In 1955 a young girl named Susie Williams asked her friend Billie Jean King to play tennis. Billie responded, “what’s tennis?” 17 years later, Billie Jean King championed the effort to get Title IX approved so that women in an educational institution could have equal opportunities to play sports; a year later, she beat Bobby Riggs in the infamous tennis match dubbed “The Battle of The Sexes;” and a year after that, Billie founded the Women’s Sports Foundation. Billie had purpose.
Living on Purpose
Fall used to be my favorite season. It’s a transitional time that used to represent all my hopes and dreams and now just represents all my short-comings. Maybe that’s a little harsh, but it’s how I feel. Over the last year I’ve struggled to make the transition away from life as a professional athlete. I miss my skiing career. I miss doing something that I feel I was born to do, I miss challenging myself, pushing the limits, living my purpose and exploring my potential. I miss it. All of it.
My insides ache for flexibility that once defined my daily existence. It aches to live a life that I was meant to be living, to live my PURPOSE. In attempt to fill that void that skiing so adequately filled, I started taking on a million small projects. I’ve been attempting to add more purpose to my life. So, I’ve been mentoring young girls in mountain biking, sitting on the board of another non-profit, fundraising for a third non-profit, finishing my college education, getting a “big-kid” job in an office from 9-5, racing professionally in a sport other than skiing, taking on freelance writing assignments, and helping my husband start a custom teardrop trailer company. My days have become so “full” of intention and purpose that they leave me depleted.
How Did I Get Here?
When my dad died, I reflected a lot on the quality of life that he lived. The delicate balance that he struck between work and play. My dad was brilliant, ahead of his times. Got his master’s degree from MIT in one year, taught computer science at Yale for 32 years, and wrote a progressive computer programming language. My mom is brilliant in her own right. Valedictorian, got a perfect score on her SATs, and went to Yale School of Management for her master’s degree. Oh, and don’t forget about my sister, she was no slouch either. She gave the class-address at her high-school graduation, got a PhD in clinical psychology and now helps kids and families live better lives.
You see, when I was skiing, I felt okay being so different from the rest of my family, because I was making a difference in the world. I had a purpose! But now that I’ve made the attempt to “transition” out of it, I’m confronted with the reality that at 30 years old I’m supposed to start over at an entry-level job while I juggle trying to finish my bachelor’s degree and maintain my 3.8 gpa, while still living a life of PURPOSE by making a difference in the lives of others. It’s a heavy burden to carry.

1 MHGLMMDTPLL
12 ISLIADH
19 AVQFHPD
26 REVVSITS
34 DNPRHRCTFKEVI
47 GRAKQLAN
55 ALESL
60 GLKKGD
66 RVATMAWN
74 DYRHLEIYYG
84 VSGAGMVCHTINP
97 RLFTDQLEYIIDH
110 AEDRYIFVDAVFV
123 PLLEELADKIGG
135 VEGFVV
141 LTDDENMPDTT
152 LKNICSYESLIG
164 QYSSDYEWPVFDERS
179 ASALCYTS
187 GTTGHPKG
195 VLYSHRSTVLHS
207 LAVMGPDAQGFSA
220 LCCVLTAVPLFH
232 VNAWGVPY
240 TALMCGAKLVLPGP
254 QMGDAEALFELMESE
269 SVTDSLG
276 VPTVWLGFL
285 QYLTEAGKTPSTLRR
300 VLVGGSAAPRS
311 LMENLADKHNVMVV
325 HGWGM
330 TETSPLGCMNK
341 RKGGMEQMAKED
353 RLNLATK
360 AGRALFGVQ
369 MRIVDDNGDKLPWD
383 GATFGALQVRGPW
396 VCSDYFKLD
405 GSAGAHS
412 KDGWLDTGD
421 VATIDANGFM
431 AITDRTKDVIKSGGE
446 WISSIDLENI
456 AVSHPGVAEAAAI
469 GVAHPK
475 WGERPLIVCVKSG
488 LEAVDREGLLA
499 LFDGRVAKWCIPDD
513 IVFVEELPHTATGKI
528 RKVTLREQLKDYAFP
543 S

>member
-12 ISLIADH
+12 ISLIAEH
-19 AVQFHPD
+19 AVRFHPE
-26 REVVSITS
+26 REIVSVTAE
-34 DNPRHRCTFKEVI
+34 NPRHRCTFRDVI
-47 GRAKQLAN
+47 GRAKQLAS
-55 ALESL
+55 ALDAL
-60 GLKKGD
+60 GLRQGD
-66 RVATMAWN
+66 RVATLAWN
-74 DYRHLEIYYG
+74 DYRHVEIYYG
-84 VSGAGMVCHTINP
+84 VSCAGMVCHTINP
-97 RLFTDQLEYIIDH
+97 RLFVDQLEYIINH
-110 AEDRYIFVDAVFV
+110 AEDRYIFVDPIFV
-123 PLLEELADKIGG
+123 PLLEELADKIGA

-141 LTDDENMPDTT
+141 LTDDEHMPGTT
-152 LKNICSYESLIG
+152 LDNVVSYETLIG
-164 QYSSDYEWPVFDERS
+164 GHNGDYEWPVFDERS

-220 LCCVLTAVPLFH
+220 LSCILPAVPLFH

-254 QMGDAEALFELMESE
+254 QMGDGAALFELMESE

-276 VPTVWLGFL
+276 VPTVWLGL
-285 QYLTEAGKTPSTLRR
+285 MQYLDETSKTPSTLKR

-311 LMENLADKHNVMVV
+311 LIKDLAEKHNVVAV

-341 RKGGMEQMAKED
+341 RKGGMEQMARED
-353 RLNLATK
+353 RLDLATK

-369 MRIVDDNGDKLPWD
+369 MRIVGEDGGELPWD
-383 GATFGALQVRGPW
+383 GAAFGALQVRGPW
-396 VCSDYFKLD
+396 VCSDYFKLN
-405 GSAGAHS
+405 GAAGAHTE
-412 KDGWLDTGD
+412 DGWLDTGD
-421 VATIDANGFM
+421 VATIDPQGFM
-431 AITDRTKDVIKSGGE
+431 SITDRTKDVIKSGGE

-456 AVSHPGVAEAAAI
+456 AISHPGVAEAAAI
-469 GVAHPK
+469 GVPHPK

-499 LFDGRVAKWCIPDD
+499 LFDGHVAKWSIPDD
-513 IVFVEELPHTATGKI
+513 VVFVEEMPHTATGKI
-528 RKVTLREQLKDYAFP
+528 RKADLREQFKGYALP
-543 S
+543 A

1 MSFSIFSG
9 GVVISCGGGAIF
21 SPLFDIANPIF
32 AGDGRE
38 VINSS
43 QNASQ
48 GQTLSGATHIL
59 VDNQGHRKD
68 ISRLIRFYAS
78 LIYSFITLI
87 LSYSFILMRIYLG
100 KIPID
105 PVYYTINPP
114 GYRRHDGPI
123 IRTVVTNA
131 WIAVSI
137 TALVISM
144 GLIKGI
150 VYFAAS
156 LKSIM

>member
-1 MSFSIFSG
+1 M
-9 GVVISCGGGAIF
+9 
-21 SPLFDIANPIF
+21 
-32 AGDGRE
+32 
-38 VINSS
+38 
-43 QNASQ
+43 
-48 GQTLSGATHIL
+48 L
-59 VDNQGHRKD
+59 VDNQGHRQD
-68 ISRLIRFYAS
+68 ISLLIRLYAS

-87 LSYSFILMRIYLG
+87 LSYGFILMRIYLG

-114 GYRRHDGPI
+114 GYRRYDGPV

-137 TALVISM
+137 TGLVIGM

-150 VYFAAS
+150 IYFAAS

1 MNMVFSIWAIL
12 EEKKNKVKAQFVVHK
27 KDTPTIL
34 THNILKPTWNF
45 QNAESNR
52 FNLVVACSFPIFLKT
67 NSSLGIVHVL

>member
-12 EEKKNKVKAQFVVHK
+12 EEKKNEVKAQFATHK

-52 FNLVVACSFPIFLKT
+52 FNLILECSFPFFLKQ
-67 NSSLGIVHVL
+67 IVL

For some reason I’ve felt that I’m only worth what I’m contributing. That at the end of the day, if I’m not making a massive difference to someone somewhere, then I have no value. The little things don’t ever feel like enough.
I began this post with a story about Billie Jean King, but the story was really about the young girl who first asked her to play tennis. The world doesn’t know Susie William’s name in the way it know’s Billie’s. Yet, without Susie, Billie never would have found the sport of tennis, become the first female athlete to earn a six-figure income, broken more glass ceilings than we can count, and created one of the most influential non-profit organizations for female empowerment: The Women’s Sports Foundation.
Susie was 11 years old when she asked Billie to play. She wasn’t overanalyzing her actions or trying to force her life’s purpose out into the world. She was simply following her heart, doing something she loved and sharing it with someone else. This action had a powerful ripple effect.
I’ve spent the last year trying to leverage this next phase of my life to make a massive difference in the world, but perhaps that’s not my role. We can’t all be the Elon Musks, Billie Jean Kings or Mark Zuckerbergs of the world. But we can help them flourish. It takes all types of people to make this world go round.
As I continue navigating this transition, I’ll be mindful of how my small actions may have unforeseeable effects. I’ll feel good about doing what I can and stop worrying about whether it’s enough.